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Louis Saha: On the power of the right partner

Football star Louis Saha knows a thing or two about partnerships on the pitch. But what about in business?

Credit: Louis Saha

By Louis Saha

On pitch partnerships are essential in football – Dwight Yorke and Andy Cole were one of the best at Manchester United! I was fortunate to have been part of some great pairings during my career. I loved playing with Wayne Rooney at Manchester United. He often did the running for me, leaving me to be able to score the goals. You need to feel confident in your own ability but also respect and recognise the ability of your partner. Accepting that we can’t do everything ourselves makes partnerships stronger. 

Wayne was the complete player. He easily adapts and makes you confident because you are playing to your strengths. That’s such a special ability to make your partner look good. It was the same with Tim Cahill at Everton and Barry Hayles at Fulham. Great leaders in companies should aim to do that too. The partnership combination is key, for example I played less well with Thierry Henry for France as we had a similar style and he was more in sync naturally with David Trezeguet.

Paul Scholes was an amazing reader of his teammates, we used to call him Sat Nav.

The key attributes of a good partnership are for both parties to be aware of their own strengths and weaknesses and for some of those strengths and weaknesses to fit together like a jigsaw puzzle. Having a good level of understanding between each other is key. Paul Scholes was an amazing reader of his teammates, we used to call him Sat Nav as he could cross a ball the length of the pitch and always find us. He didn’t even need to look in the direction he was going – he had the most amazing panoramic view. Not everyone has that level of skill or prediction, but it is key in any partnership to have a connection where you are both working towards the same goal – either literally or metaphorically!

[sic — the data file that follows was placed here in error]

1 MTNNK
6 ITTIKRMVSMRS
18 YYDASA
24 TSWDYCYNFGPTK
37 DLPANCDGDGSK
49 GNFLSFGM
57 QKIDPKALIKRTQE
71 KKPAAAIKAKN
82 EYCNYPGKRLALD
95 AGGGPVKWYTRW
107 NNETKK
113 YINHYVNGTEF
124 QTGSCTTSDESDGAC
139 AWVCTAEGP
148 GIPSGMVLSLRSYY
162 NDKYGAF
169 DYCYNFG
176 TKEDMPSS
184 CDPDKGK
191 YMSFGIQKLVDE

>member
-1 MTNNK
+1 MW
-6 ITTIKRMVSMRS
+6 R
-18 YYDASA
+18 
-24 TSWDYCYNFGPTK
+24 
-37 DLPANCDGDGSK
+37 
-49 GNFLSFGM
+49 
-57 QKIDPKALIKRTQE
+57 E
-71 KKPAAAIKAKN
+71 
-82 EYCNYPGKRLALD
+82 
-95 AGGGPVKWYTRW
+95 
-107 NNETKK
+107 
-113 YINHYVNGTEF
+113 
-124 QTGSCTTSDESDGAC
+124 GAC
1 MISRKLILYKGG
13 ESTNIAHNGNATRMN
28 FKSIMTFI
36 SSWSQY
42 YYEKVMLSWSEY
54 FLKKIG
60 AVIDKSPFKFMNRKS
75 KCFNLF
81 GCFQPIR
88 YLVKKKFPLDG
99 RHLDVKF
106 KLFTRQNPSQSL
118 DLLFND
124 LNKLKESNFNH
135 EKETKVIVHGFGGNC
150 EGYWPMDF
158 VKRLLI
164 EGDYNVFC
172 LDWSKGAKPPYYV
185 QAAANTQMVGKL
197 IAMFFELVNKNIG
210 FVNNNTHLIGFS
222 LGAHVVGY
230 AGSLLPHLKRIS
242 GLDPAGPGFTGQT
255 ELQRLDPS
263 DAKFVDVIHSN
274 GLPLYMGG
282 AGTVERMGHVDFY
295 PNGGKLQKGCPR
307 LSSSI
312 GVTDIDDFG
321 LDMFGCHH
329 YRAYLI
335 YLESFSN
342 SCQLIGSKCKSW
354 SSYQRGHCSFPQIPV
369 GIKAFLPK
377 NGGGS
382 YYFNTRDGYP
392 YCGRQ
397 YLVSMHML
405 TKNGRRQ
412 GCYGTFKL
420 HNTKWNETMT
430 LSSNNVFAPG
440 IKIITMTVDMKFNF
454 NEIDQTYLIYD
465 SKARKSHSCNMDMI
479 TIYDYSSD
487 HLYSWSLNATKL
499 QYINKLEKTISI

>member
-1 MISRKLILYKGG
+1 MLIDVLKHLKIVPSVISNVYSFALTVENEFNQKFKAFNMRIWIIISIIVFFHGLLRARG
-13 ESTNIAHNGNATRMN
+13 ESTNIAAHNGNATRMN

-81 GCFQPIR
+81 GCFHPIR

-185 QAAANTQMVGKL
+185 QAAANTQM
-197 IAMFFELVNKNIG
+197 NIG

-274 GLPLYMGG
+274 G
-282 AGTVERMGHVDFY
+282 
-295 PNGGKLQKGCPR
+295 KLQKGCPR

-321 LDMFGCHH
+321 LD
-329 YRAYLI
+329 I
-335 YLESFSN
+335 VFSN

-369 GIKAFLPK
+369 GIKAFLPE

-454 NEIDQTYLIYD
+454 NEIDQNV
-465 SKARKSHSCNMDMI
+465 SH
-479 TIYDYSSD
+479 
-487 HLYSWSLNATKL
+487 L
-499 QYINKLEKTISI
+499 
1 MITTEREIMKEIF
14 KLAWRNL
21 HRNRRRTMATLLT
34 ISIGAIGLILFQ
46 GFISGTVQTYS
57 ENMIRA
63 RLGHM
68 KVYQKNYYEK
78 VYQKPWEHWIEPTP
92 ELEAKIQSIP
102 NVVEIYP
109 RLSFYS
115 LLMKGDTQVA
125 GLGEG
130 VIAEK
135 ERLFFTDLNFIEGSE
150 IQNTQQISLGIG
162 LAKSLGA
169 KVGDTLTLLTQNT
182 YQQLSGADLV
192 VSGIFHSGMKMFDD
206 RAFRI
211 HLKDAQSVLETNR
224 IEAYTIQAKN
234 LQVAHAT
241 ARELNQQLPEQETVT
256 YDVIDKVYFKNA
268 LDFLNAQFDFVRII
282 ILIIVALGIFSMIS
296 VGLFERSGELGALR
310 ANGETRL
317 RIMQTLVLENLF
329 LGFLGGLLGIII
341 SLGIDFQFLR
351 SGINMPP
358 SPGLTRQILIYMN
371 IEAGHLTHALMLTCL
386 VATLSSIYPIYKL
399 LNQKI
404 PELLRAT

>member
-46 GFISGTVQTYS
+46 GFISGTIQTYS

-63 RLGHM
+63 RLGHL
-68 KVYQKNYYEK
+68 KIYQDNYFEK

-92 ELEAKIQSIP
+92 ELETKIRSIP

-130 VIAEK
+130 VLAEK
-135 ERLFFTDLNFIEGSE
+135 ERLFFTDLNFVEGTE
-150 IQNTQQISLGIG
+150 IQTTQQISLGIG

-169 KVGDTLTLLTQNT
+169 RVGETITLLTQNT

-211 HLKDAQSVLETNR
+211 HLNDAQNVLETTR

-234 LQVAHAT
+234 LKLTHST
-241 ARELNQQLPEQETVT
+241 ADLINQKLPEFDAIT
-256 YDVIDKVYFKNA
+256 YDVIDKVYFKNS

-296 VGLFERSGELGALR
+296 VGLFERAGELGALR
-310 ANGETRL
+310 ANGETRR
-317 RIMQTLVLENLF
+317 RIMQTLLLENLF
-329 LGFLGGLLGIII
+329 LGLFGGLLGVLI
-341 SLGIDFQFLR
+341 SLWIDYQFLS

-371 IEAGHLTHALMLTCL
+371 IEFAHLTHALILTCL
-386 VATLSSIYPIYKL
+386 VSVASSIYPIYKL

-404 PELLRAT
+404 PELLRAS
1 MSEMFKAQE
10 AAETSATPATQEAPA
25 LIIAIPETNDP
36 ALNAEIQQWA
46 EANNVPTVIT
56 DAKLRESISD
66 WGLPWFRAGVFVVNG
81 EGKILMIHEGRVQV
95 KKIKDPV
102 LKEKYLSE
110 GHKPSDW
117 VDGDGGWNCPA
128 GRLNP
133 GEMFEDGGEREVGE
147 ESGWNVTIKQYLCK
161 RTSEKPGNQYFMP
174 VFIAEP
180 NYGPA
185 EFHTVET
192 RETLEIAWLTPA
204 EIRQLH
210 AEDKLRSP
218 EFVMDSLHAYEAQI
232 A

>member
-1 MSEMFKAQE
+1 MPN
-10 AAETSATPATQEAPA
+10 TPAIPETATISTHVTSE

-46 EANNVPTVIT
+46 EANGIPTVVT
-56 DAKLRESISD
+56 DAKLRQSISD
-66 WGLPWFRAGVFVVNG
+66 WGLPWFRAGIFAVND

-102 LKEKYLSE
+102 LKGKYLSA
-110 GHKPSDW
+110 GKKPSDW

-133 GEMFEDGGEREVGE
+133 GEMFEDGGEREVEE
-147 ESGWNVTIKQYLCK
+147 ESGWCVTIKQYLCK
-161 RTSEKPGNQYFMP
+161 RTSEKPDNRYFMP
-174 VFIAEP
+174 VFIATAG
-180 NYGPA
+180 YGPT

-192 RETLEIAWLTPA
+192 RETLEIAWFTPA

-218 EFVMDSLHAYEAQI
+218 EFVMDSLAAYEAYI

I didn’t just have great partnerships on the pitch, there were other key people who understood how to get the best from me such as Sir Alex Ferguson. A good partnership is about support but you don’t have to agree all the time. Sir Alex often really challenged me, but it came from a place of recognising my potential and helped me to become a better player. In my second match for Manchester United against Everton, I remember coming in at half time 3-0 up, I’d scored 2 goals and was feeling good. I became aware that Sir Alex was shouting at someone and then I realised it was me! He was so annoyed that I had missed two other open goals which were opportunities to kill the game – it was a shock as we were winning but he was right as the second half was tough and we only just managed to scrape a 4-3 win.

I had my fair share of injuries during my career too and people like Danny Donachie (or Guru as I call him) at Everton, were instrumental in supporting me through those hard times of rehab. Great partners don’t let you give up and help you to stay motivated. It’s especially necessary when things are tough, they are here to tell you what is probably hard to take, but truth is key in partnerships.